Making effective decisions in high uncertainty

Picture suggesting change and uncertaintyHeadlines over the last couple years have created a heightened feeling of uncertainty and expectation with respect to perceived global risks. Some of the top risks garnering a lot of attention include:

  • Global recession
  • Loss of liquidity leading to a credit crisis
  • Regulatory risk attributed to a changing policy environment
  • Major country/economy failure
  • Natural disasters/catastrophic weather
  • Financial market instability
  • Terrorist acts
  • Accelerating technological change
  • Aging population trends in developed economies

An increasing sense of uncertainty reflects a changing environment that will impact the choices we make. Recognizing and accommodating these changes provides the opportunity to increase decision making effectiveness.

Reality: Decision making always involves uncertainty

Even the simplest decisions carry some level of uncertainty. In choosing a cup of coffee, there will be at least the possibility that the coffee doesn't taste good, is not hot, or will not provide the usual pleasurable feeling. Complete certainty would imply carrying out a fixed procedure or algorithm, not making a choice.

Claude Shannon quote on information and uncertaintySo, how does decision making impact uncertainty? Decision making can be described as the process of reducing uncertainty about solution options by gaining sufficient knowledge of the options to allow a reasonable selection from among them. Uncertainty is reduced, but never eliminated. If that were possible, we would be able to predict the future without error.

Seldom are decisions made with absolute certainty because complete knowledge of the alternatives is not possible or practical. There is also a distinction in levels of uncertainty. In "precise uncertainty" probabilities for solution outcomes can be known or gathered, such as in games of chance. Other risks, such as some of those suggested in the bullet list above, will often have probabilities that are not knowable.

Why does it seem like uncertainty is increasing?

Events globally and locally, along with a high level of media attention, are revealing some of the risks and uncertainty that underlie decisions that impact our perception of security. In reality, there is no permanent security in this world. Choosing not to take risks does not secure one from changes that can take place in the environment, economy, technology, society, or government.

Obvious emotions of fear and anxiety arise whenever we are separated from things that make us feel secure. People experience these emotions, particularly separation anxiety, when they move away from homes and loved ones at many stages during life. It should be expected, and acknowledged, that we will have fear of failure, loss, or rejection when we take on risk or uncertainty. Losing a sense of control over your life can be unsettling.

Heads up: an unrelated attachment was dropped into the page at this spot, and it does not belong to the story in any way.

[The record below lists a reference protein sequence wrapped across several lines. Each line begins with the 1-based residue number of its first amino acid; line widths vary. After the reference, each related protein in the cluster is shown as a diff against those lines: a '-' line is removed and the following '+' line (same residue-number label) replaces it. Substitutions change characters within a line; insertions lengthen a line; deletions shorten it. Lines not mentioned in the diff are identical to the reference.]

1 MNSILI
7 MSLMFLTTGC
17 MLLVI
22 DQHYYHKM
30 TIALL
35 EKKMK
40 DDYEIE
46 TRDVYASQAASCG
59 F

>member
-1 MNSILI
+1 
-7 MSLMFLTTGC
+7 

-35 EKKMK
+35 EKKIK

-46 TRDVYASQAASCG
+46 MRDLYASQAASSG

How should we change our decision making when uncertainty increases?

Recognizing that uncertainty brings some level of separation anxiety can help reveal some ideas for managing decision making in uncertainty. Here are some ideas to consider for times of high decision uncertainty.

  1. Reduce the time horizon for decisions. Build a bridge to the future by taking smaller steps, keeping something familiar and secure with each step.
  2. Learn as much as possible about options before choosing. Knowledge makes the new seem more familiar, reducing separation anxiety.
  3. Avoid unneeded risk. When the environment is providing lots of uncertainty, defer risks that are in your control. For example, when there is economic uncertainty, postpone taking on debt for buying a new car.
  4. Picture of combining risksTake one risk at a time when feasible. Combining risks from multiple decisions (e.g., choosing to get married and change jobs at the same time) can create confusion, increase stress, and make it difficult to learn from unsuccessful outcomes.
  5. Determine the worst case scenario. Fear of loss is higher when it is unbounded. Knowing the worst is survivable can ease this fear.
  6. Clarify the uncertainty. Estimate the negative and positive consequences of the risk or uncertainty. Knowledge of the potential gains and losses can encourage taking risks for good opportunities.
  7. Know your goals and values. The underlying premise of effective decision making is that the decision maker knows their needs and desires. Risk becomes unbounded when this is not the case.
  8. Invest in keeping options open. Having a wide range of options increases flexibility to accommodate an uncertain future. Options can be reduced as knowledge is obtained.
  9. Avoid emotional risk taking. Take risks for the right reasons based on clear, calm, and rational thought.
  10. Manage decisions adaptively. Increase monitoring and appraisal for decision making in uncertainty. Readily adapt as new knowledge is uncovered.

The recurring theme for uncertain times is gaining knowledge. Knowledge provides the basis for security and familiarity. Decisions provide the framework for gaining the knowledge that will reduce uncertainty and enable change.

Feeling anxious? It's probably time to make some decisions.

Jacob Bronowski quote on knowledge and uncertainty

Return from Decision Making in Uncertainty to Decision Making Articles


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